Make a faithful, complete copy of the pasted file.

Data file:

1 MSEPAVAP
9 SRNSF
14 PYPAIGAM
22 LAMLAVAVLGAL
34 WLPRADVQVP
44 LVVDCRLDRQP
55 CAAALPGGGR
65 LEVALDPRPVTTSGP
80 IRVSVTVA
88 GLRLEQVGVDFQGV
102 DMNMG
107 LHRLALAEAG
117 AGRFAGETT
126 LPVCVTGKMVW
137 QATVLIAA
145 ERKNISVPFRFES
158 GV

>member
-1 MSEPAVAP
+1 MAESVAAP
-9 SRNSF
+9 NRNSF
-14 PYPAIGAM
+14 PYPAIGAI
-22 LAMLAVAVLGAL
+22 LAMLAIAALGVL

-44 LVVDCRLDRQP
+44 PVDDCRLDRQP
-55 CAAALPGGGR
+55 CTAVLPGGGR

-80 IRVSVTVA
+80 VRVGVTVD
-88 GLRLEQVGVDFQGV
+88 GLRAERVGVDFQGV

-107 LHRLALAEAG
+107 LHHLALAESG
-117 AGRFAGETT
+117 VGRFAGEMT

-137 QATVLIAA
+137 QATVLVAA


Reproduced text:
1 MSEPAVAP
9 SRNSF
14 PYPAIGAM
22 LAMLAVAVLGAL
34 WLPRADVQVP
44 LVVDCRLDRQP
55 CAAALPGGGR
65 LEVALDPRPVTTSGP
80 IRVSVTVA
88 GLRLEQVGVDFQGV
102 DMNMG
107 LHRLALAEAG
117 AGRFAGETT
126 LPVCVTGKMVW
137 QATVLIAA
145 ERKNISVPFRFES
158 GV

>member
-1 MSEPAVAP
+1 MAESVAAP
-9 SRNSF
+9 NRNSF
-14 PYPAIGAM
+14 PYPAIGAI
-22 LAMLAVAVLGAL
+22 LAMLAIAALGVL

-44 LVVDCRLDRQP
+44 PVDDCRLDRQP
-55 CAAALPGGGR
+55 CTAVLPGGGR

-80 IRVSVTVA
+80 VRVGVTVD
-88 GLRLEQVGVDFQGV
+88 GLRAERVGVDFQGV

-107 LHRLALAEAG
+107 LHHLALAESG
-117 AGRFAGETT
+117 VGRFAGEMT

-137 QATVLIAA
+137 QATVLVAA